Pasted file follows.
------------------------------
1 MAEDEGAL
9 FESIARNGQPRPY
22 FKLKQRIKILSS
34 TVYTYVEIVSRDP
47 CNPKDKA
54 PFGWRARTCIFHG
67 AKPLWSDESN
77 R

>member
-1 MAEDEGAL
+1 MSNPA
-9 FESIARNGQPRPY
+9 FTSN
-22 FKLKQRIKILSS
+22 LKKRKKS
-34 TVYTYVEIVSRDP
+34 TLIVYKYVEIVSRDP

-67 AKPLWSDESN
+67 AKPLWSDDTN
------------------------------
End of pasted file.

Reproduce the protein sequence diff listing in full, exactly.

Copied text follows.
1 MAEDEGAL
9 FESIARNGQPRPY
22 FKLKQRIKILSS
34 TVYTYVEIVSRDP
47 CNPKDKA
54 PFGWRARTCIFHG
67 AKPLWSDESN
77 R

>member
-1 MAEDEGAL
+1 MSNPA
-9 FESIARNGQPRPY
+9 FTSN
-22 FKLKQRIKILSS
+22 LKKRKKS
-34 TVYTYVEIVSRDP
+34 TLIVYKYVEIVSRDP

-67 AKPLWSDESN
+67 AKPLWSDDTN